Gravestone Girls: Bringing New England Cemeteries to Life

By Joanna Wendel

Most people take their Halloween decorations out of storage every October and then pack them away until the following year. For Brenda Sullivan, however, skulls, skeletons, and other spooky motifs are a year-round obsession.

As the founder of Gravestone Girls, Sullivan has built a thriving business creating replicas of New England gravestones, many of which were made before 1800. She also gives lectures, tours, and gravestone rubbing classes. As an entrepreneur and educator, Sullivan has created a unique niche for herself, attracting people from diverse backgrounds who are curious to learn more about the history of gravestones.

Sullivan grew up in Massachusetts and absorbed an interest in the history of art and design from her mother, an antiques dealer, and her father, an art restorer. She often spent time in a local cemetery where members of her family have been buried since the 19th century, marveling at the intriguing images found on colonial-era gravestones. “I never felt uncomfortable in cemeteries,” recalls Sullivan. Instead, she thought of them as a tantalizing window into the past. This longstanding interest ultimately led her to an unusual career.


An artisan’s secret

After studying gravestones for years, Sullivan began to experiment with making her own replicas. She has developed a secret method for making casts of gravestones that reproduce the original carved motifs at life size. Sullivan starts with an impression of a stone that she translates to a rubber master mold, allowing her to produce multiple casts. She finishes each cast by hand, using paints and stains to mimic the look of weathered stone. Sullivan usually chooses a single motif from a larger stone to replicate, although she has reproduced entire gravestones, often on commission.

Perhaps unsurprisingly, Sullivan reports that replicas featuring skulls and skeletons are her most popular products. Celestial motifs are also popular, as are urns of flowers and willows. Although the same basic motifs tend to appear on gravestones over and over, Sullivan keeps her eye out for interesting variants to add to her collection.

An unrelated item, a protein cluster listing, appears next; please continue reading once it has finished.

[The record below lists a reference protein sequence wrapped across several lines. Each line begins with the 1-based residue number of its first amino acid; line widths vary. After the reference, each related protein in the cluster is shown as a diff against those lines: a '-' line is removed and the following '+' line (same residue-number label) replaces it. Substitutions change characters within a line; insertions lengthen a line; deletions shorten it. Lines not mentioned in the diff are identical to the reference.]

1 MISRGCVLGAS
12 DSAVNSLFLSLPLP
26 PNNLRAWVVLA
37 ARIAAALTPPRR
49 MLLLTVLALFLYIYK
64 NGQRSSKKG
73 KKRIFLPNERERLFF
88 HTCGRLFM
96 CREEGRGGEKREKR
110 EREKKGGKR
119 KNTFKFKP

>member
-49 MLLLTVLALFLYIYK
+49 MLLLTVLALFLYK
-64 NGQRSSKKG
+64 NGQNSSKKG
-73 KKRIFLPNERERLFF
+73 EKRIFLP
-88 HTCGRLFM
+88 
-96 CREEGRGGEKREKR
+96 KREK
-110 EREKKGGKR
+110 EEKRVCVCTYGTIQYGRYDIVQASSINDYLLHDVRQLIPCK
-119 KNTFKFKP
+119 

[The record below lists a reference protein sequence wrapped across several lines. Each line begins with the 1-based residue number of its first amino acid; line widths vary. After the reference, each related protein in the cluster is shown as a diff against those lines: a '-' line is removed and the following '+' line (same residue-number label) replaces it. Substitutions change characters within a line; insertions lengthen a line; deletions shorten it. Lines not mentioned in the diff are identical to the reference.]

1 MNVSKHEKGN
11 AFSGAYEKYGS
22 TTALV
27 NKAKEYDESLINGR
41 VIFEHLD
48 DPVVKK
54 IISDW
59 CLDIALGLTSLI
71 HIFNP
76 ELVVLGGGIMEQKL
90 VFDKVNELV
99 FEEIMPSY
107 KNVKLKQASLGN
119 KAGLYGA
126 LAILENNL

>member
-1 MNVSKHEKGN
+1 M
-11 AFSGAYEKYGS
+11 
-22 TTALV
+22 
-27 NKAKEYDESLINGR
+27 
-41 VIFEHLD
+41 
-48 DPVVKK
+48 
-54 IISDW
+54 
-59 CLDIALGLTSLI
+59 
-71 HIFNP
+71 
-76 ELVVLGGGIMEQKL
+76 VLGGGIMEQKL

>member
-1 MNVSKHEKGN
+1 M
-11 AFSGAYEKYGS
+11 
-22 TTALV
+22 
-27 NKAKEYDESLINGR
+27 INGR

Demystifying gravestones

Sullivan is often invited to speak at libraries, historical societies, and genealogical societies. She also gives walking tours of cemeteries throughout New England, frequently partnering with local historians who can identify the graves of notable residents. Although Sullivan has not been able to conduct these activities in person for most of 2020, she has widened the geographic reach of her audience through virtual lectures and tours.

Under normal circumstances, Sullivan offers classes on gravestone rubbing, a satisfying way to create a record of a carved stone. According to Sullivan, there’s a common misconception that gravestone rubbing is against the law. Although it is legal, it must be pursued with the utmost diligence and care. If you’re interested in trying gravestone rubbing for yourself, Sullivan offers the following guidelines. First, always get permission from the cemetery’s administrator. Second, find an experienced person—check your local historical or genealogical society—to teach you the correct technique; Sullivan originally learned from a Rhode Island historian. Third, learn to identify the right type of stone to use for a rubbing. Slate, for example, is a popular choice because it’s particularly durable. Fourth, always put a soft, protective barrier between the stone and your chosen medium. And finally, make sure to leave the stone as clean as you found it—again, follow advice from an expert about proper cleaning procedures, or you risk damaging the stone. When done properly, rubbings can be a useful tool for historians. If a stone deteriorates over time, the rubbing can become a valuable record of its previous state.


Further reading

The resources section of the Gravestone Girls website offers a glossary of gravestone iconography, as well as a list of other organizations dedicated to the study and preservation of gravestones. One notable resource is the Farber collection of gravestone photographs, which has been completely digitized by the American Antiquarian Society. This database contains 14,000 black and white images of 9,000 gravestones, all searchable by name, date, location, and motif.

Sullivan believes that the audience for her work has increased over time as genealogical research has become more mainstream. “I’ve found that a lot of people like cemeteries, but are afraid to admit it,” she says. The success of Gravestone Girls suggests that if you enjoy a well-carved winged skull, you’re far from alone.